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How Internet TV Works: Internet TV Types and Prices
Update time: 2015/03/30
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Although video quality and screen size vary, right now Internet TV offers a few more benefits than traditional television does. It also offers a variety of options and formats. You can watch two basic types of broadcasts through Internet TV: live broadcasts or on-demand videos.

Web sites like wwiTV compile lists of live broadcast channels. If you want to catch up on the news in Buenos Aires, Argentina, for instance, simply click on Argentina -- channels are usually grouped by country -- and browse through the list of available broadcasts. Some TV networks also play live, streaming feeds of their programming on their official sites. Either way, it's like watching live TV on your computer screen. You can't pause, back up or skip through parts of the broadcast that don't interest you.

On-demand videos, on the other hand, are usually arranged like a playlist. Episodes or clips are arranged by title or channel or in categories like news, sports or music videos. You choose exactly what you want to watch, when you want to watch it. Comedy Central's official site, for example, features the Motherload, which lets you browse through prerecorded clips from programs such as "The Daily Show" and "The Colbert Report." Although it's not live television, you don't have to worry about networks taking down clips because of copyright issues.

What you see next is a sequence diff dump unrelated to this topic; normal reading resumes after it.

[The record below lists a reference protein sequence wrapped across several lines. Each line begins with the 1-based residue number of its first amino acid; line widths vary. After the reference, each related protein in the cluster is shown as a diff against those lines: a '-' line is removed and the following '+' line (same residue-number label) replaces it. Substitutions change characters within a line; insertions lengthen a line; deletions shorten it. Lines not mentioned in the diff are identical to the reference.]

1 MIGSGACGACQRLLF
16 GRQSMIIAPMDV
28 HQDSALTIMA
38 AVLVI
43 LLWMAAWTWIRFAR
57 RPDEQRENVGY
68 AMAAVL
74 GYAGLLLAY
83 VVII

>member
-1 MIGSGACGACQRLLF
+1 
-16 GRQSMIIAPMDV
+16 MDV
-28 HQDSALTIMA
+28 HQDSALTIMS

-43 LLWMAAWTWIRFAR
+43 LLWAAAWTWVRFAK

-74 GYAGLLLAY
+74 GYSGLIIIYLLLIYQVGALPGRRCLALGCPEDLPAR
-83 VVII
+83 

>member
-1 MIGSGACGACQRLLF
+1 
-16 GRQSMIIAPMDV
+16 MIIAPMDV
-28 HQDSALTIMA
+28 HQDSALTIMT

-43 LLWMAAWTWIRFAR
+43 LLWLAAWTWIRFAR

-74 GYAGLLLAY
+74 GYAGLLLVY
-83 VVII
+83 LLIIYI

In addition to the two basic broadcast categories, there are three basic fee structures for Internet TV:

  • Free: Aside from the fee you pay for Internet connectivity, many Internet TV sites or channels don't cost anything. Many of these free sites are supported by advertising, so banner ads may show up around the site, or short commercials may play before you watch videos. It may seem a little bothersome to wait for video, but it's the only way for the Web site designers to make money and offer quality content for you to watch. Plus, the wait is never too long -- ad lengths can range from a few seconds to 30 seconds, which is still shorter than most commercials.
  • Subscription: This works just like your cable bill. You typically pay a monthly fee for a certain number of channels or on-demand video. Prices are constantly changing since Internet TV is in its early stages, but subscriptions can cost as little as $20 and as much as $120, depending on the number of channels you want.
  • Pay-per-view: Pay-per-view videos or podcasts can cost nothing if the site is free, and major networks generally charge between $3 and $7 for downloads and rentals.

The most popular ways to watch Internet TV are available in a variety of formats and costs. Joost, a free peer-to-peer program, offers shows from MTV, Comedy Central, CBS and Cartoon Network's "Adult Swim." Apple released the Apple TV in March 2007, and the device allows you to wirelessly transmit movies and TV shows from iTunes onto your television screen. Microsoft's Xbox Live Video Marketplace, on the other hand, lets Xbox 360 users download and rent movies and TV shows onto the system's hard drive.

To learn about how Internet TV is possible, read on to the next page.

(Source: How stuff works?) 

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